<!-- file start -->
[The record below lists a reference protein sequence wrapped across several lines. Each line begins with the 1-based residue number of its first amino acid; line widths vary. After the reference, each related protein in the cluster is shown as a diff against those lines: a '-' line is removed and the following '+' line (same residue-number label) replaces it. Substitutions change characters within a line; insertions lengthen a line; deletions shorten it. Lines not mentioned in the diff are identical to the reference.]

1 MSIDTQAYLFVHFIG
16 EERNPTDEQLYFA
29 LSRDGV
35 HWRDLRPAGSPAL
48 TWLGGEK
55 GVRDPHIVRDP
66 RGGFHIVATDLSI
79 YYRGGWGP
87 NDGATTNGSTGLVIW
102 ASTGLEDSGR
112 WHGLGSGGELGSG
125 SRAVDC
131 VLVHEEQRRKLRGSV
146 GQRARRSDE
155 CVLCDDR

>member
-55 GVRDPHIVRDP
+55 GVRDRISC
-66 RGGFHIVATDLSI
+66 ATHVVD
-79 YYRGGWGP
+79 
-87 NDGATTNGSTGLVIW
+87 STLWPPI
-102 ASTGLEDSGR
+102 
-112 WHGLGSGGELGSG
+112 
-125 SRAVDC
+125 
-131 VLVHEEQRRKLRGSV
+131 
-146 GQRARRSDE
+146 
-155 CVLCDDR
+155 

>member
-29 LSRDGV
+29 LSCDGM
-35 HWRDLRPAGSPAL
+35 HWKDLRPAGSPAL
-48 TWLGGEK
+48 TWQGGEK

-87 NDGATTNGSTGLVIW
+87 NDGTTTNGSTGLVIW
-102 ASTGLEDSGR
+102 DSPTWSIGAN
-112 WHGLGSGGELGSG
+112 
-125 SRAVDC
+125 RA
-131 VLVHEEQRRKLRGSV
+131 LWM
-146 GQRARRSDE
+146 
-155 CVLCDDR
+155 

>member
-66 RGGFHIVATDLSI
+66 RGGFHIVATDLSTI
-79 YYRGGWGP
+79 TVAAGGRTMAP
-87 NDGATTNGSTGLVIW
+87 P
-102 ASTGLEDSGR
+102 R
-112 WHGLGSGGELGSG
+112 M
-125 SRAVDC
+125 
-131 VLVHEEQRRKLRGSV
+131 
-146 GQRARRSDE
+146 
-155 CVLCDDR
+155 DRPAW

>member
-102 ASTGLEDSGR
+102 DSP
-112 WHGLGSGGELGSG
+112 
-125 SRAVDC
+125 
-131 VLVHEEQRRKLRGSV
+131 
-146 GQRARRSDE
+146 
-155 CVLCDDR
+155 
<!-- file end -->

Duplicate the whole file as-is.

[The record below lists a reference protein sequence wrapped across several lines. Each line begins with the 1-based residue number of its first amino acid; line widths vary. After the reference, each related protein in the cluster is shown as a diff against those lines: a '-' line is removed and the following '+' line (same residue-number label) replaces it. Substitutions change characters within a line; insertions lengthen a line; deletions shorten it. Lines not mentioned in the diff are identical to the reference.]

1 MSIDTQAYLFVHFIG
16 EERNPTDEQLYFA
29 LSRDGV
35 HWRDLRPAGSPAL
48 TWLGGEK
55 GVRDPHIVRDP
66 RGGFHIVATDLSI
79 YYRGGWGP
87 NDGATTNGSTGLVIW
102 ASTGLEDSGR
112 WHGLGSGGELGSG
125 SRAVDC
131 VLVHEEQRRKLRGSV
146 GQRARRSDE
155 CVLCDDR

>member
-55 GVRDPHIVRDP
+55 GVRDRISC
-66 RGGFHIVATDLSI
+66 ATHVVD
-79 YYRGGWGP
+79 
-87 NDGATTNGSTGLVIW
+87 STLWPPI
-102 ASTGLEDSGR
+102 
-112 WHGLGSGGELGSG
+112 
-125 SRAVDC
+125 
-131 VLVHEEQRRKLRGSV
+131 
-146 GQRARRSDE
+146 
-155 CVLCDDR
+155 

>member
-29 LSRDGV
+29 LSCDGM
-35 HWRDLRPAGSPAL
+35 HWKDLRPAGSPAL
-48 TWLGGEK
+48 TWQGGEK

-87 NDGATTNGSTGLVIW
+87 NDGTTTNGSTGLVIW
-102 ASTGLEDSGR
+102 DSPTWSIGAN
-112 WHGLGSGGELGSG
+112 
-125 SRAVDC
+125 RA
-131 VLVHEEQRRKLRGSV
+131 LWM
-146 GQRARRSDE
+146 
-155 CVLCDDR
+155 

>member
-66 RGGFHIVATDLSI
+66 RGGFHIVATDLSTI
-79 YYRGGWGP
+79 TVAAGGRTMAP
-87 NDGATTNGSTGLVIW
+87 P
-102 ASTGLEDSGR
+102 R
-112 WHGLGSGGELGSG
+112 M
-125 SRAVDC
+125 
-131 VLVHEEQRRKLRGSV
+131 
-146 GQRARRSDE
+146 
-155 CVLCDDR
+155 DRPAW

>member
-102 ASTGLEDSGR
+102 DSP
-112 WHGLGSGGELGSG
+112 
-125 SRAVDC
+125 
-131 VLVHEEQRRKLRGSV
+131 
-146 GQRARRSDE
+146 
-155 CVLCDDR
+155 